Holocaust Memorial Day: One Day: Why it matters more than ever before

Published Monday 24 January 2022 at 16:55

A moving tribute to victims of the Holocaust and other genocides will be hosted as part of an online commemoration later this week.

Hosted by Blackburn with Darwen Borough Council, the Blackburn with Darwen Interfaith Forum and Blackburn Cathedral, every year the borough’s community has the opportunity to come together to promote and support Holocaust Memorial Day.

This year the ceremony has even more significance given the recent events of last weekend shocking terrorism incident in Texas.

Community leaders will stand in solidarity to mark the international commemoration on Thursday, 27 January, 2022.

There they will remember the six million Jews murdered during the Holocaust, alongside the millions of other people killed under Nazi persecution and in genocides that followed in Cambodia, Rwanda, Bosnia and Darfur.

Thoughts and prayers will also be given to the hostages who escaped the Synagogue siege on Saturday.

The annual commemoration of Holocaust Memorial Day is a proper time to examine why remembering atrocities such as holocausts and genocides is critically important to current and future generations.

The virtual service of reflection is open to people of any faith or none.

The theme for the 2022 commemoration is “One Day” which reflects that when Holocaust and genocide survivors are often asked to provide a testimony of their experience they often begin by explaining how their lives were dramatically changed in “one day”.

Everyone in Blackburn with Darwen is welcome to be a part of the event, which will be streamed live on Blackburn Cathedral’s YouTube channel.

Pupils from eight Blackburn with Darwen schools will reflect on this year’s theme, with contributions on video as well as live on the day.

Councillor Mohammed Khan, Leader of Blackburn with Darwen Borough Council, said:

Holocaust Memorial Day is an extremely important day in our borough’s annual calendar when we pay our respects to victims of the Holocaust and victims of genocide, oppression and torture.

Our community is still reeling from the events of last weekend in Texas. This makes this year’s Holocaust Memorial Day ceremony all the more poignant, as it gives our diverse communities a timely opportunity to stand together in solidarity against hate, racism and prejudice.

I’m grateful to the local school pupils who have been working on their contributions to the online ceremony, and look forward to hearing about their hopes for a tolerant and united future.

There are many ways to interpret the theme, these include ‘One Day we will realise we are stronger together’, ‘One Day we will realise we are all the same’, ‘One Day there will be peace in the world’ and ‘One Day all suffering will stop’.

Contributions to the online event will inspire hope for a future free from hate crime and prejudice.

In addition to schools, there will be contributions from –
Alison Ashworth -Taylor from Standing Advisory Council on Religious Education (SACRE)  who will focus on ‘One Day we will all understand and respect each other’.

Mayor Cllr Derek Hardman, Abdul Kheratker, Chair of the Blackburn with Darwen Interfaith Forum, BwD Youth MP, Zara Hayat and Leader of the Council, Coun Mohammed Khan CBE will all provide their own interpretations of the ‘One Day’ theme .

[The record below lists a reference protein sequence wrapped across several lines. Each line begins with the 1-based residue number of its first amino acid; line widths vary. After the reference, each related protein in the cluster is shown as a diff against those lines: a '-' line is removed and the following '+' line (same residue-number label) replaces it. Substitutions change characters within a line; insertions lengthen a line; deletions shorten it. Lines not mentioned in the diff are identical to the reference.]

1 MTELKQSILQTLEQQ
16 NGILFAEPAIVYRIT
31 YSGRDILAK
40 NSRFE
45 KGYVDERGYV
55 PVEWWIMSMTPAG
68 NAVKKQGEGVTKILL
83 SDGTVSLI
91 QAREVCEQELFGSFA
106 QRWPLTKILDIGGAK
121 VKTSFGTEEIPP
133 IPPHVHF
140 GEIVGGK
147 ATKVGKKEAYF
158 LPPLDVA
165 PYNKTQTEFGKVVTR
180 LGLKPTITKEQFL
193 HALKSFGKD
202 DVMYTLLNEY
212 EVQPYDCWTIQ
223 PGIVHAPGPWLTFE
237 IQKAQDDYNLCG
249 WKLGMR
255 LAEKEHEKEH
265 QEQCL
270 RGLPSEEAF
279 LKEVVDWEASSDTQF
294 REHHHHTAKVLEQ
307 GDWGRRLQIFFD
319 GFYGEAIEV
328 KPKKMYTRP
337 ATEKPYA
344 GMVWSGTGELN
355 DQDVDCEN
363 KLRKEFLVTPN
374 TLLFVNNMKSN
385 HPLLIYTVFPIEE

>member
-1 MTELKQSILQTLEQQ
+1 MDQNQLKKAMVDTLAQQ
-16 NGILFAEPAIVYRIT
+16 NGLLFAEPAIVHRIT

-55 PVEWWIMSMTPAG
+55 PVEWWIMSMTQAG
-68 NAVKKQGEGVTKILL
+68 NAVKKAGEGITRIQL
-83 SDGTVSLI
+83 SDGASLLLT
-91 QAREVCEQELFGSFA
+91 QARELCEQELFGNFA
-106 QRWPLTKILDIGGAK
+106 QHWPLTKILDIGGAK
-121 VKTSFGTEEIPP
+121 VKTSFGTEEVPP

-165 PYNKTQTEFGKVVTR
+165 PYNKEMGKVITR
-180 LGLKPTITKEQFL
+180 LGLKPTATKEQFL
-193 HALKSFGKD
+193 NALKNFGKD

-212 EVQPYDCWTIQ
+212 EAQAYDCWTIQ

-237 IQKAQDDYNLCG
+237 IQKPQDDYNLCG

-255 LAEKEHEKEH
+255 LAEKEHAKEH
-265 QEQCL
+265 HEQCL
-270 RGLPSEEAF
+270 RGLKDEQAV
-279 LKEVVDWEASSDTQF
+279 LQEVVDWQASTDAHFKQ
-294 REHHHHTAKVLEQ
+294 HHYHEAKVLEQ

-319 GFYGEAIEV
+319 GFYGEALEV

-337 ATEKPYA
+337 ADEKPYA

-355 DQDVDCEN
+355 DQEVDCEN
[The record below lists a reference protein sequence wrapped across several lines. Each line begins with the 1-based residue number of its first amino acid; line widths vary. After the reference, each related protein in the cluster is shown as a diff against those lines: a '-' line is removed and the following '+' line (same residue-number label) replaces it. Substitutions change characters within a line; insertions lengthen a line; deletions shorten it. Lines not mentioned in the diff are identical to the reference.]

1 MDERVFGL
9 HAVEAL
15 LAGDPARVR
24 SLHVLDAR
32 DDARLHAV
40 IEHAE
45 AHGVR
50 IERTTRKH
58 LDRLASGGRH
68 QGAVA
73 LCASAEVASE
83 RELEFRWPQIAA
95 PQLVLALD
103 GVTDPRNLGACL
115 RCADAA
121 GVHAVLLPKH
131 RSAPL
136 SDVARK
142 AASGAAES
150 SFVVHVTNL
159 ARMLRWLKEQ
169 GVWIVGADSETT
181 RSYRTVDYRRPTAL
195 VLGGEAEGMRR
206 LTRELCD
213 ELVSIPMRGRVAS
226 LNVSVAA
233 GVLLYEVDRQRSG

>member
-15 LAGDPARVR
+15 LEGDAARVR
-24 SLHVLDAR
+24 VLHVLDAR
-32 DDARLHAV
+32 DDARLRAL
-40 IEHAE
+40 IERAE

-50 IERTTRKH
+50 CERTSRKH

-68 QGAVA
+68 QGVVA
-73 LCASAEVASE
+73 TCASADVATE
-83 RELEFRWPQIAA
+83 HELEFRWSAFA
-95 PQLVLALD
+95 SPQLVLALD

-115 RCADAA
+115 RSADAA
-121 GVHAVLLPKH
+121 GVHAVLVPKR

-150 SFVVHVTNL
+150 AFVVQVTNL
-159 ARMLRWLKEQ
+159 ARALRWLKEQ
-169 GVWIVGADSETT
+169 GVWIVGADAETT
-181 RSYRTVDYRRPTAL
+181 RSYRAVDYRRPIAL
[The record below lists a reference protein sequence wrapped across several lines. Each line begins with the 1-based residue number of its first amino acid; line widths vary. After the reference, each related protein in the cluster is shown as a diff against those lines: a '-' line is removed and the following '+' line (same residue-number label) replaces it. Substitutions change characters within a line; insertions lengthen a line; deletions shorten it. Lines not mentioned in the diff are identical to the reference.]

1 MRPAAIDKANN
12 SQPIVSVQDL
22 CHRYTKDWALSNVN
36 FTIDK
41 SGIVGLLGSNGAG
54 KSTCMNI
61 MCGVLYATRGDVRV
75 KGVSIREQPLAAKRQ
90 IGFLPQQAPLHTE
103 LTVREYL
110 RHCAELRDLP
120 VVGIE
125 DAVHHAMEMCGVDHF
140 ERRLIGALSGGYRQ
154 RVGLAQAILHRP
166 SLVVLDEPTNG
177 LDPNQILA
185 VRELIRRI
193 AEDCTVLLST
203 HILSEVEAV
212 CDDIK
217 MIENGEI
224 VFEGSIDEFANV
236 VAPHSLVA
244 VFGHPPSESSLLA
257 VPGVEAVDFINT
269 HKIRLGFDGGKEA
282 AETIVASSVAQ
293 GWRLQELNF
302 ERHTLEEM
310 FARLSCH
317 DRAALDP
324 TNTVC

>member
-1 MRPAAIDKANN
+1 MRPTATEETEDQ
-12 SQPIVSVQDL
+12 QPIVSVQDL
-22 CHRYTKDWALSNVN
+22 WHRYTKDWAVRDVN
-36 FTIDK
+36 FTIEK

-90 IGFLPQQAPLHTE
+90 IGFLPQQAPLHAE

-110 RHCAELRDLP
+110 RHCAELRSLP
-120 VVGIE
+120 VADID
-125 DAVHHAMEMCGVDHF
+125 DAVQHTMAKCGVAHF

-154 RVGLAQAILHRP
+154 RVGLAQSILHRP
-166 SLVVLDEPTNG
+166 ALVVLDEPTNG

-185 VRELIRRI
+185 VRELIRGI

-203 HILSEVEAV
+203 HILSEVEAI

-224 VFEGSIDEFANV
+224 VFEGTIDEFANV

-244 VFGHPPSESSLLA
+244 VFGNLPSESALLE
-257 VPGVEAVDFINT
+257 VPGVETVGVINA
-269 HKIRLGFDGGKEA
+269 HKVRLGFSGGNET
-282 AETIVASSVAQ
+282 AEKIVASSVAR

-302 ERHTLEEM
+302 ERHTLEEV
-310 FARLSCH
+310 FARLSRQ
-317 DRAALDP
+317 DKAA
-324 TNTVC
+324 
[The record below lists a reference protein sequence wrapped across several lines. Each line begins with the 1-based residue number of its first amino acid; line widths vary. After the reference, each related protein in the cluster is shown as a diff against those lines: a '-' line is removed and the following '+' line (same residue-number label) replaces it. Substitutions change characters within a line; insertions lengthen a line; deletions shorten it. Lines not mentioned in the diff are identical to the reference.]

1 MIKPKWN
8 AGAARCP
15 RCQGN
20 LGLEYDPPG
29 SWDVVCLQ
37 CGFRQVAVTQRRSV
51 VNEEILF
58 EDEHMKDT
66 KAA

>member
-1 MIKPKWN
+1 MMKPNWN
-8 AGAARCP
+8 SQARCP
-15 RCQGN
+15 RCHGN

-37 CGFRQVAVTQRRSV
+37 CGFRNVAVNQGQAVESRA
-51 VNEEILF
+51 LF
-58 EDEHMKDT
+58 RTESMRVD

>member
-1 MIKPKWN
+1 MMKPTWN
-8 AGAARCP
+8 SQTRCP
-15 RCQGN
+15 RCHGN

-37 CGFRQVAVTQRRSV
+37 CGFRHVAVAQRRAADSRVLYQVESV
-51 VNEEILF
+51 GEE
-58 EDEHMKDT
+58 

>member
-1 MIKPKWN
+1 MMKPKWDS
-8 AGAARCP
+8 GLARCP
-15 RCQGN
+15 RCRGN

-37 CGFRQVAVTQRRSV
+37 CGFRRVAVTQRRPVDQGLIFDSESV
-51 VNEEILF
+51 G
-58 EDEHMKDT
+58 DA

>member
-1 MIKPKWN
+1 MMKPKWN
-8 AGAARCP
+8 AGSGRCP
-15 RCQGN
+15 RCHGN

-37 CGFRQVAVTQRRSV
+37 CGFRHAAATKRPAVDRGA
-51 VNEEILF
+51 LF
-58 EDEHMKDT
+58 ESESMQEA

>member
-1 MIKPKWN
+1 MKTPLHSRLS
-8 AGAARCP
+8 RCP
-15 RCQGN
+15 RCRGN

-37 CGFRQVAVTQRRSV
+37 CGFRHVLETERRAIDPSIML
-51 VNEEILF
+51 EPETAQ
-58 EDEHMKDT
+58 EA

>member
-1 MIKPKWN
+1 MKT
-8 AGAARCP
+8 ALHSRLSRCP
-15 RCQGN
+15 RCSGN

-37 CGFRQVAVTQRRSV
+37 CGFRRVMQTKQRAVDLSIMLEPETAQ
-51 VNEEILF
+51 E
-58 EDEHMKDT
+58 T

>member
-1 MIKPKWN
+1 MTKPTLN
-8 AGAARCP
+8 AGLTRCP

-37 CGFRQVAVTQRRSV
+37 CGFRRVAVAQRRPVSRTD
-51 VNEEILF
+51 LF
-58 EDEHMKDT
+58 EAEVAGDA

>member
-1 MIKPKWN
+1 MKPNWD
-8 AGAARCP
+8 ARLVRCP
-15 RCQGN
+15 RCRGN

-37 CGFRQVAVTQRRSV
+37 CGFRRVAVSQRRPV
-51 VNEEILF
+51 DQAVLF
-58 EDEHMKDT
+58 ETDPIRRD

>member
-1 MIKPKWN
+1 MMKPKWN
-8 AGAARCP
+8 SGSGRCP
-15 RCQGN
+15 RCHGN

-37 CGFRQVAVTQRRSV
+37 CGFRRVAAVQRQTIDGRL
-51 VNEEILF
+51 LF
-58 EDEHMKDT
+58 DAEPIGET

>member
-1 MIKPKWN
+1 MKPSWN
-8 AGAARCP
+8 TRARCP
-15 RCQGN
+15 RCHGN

The Keynote Address is by Rabbi Arnold Saunders from Manchester, who is a friend of the borough and regularly contributes to local Holocaust Memorial Day activities.

Derek Estill, Secretary of the Blackburn with Darwen Interfaith Forum, is among those organising the ceremony. He said:

Holocaust Memorial Day draws us into the cruel senseless madness that murdered millions of Jews, and others, during the Second World War. It provides us with an opportunity to be alert to how easily society can lose its moral compass reminding us that it is up to us, today, to do all in our power to make sure we don’t lose it again by understand and valuing each other equally every day ‘One Day’ at a time.

Rev Dr Rowena Pailing from Blackburn Cathedral will host the online ceremony. She said:

This year’s Holocaust Memorial Day theme of ‘One Day’ invites us to think big, and have ambition for what we want our community and our world to look like.  As we remember those who were murdered in the Holocaust and subsequent genocides, to learn from its horror, we go some way to making our hope of a world free from discrimination, persecution and genocide into a reality.

The event will also show the lighting of memorial candles and include one minute’s silence.

For Holocaust survivors such as Iby Knill, who has visited Blackburn on a number of occasions, these memories, although painful, still remain fresh today.

She often shares her story in local schools to help future generations understand how, in one day, a life may be lost or saved and why it is important to practice understanding and tolerance to prevent future Holocausts and genocide.

In this frank and powerful film she shares the promise she made to twins who weren’t ever fortunate enough to escape the concentration camps. https://www.hmd.org.uk/resource/iby-knill-an-auschwitz-promise/

To watch online, the ceremony starts at 1.30pm, Thursday January 27.
Please visit:
Blackburn Cathedral’s YouTube channel

This site uses cookies. Find out more about this site’s cookies.